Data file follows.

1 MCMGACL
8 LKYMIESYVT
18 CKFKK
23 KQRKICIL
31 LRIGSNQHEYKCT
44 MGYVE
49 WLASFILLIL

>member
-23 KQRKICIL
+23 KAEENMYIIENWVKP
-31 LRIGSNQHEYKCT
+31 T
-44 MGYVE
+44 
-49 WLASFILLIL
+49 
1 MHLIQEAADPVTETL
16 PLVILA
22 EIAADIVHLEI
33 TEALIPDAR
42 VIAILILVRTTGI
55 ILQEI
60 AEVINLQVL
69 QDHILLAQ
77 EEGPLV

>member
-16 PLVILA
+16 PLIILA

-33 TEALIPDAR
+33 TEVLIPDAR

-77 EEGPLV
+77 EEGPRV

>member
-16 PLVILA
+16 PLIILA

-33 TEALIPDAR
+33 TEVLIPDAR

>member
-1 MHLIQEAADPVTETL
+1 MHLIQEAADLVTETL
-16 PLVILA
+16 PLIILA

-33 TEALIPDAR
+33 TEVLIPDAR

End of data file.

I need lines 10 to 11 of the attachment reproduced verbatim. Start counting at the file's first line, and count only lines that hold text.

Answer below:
+23 KAEENMYIIENWVKP
-31 LRIGSNQHEYKCT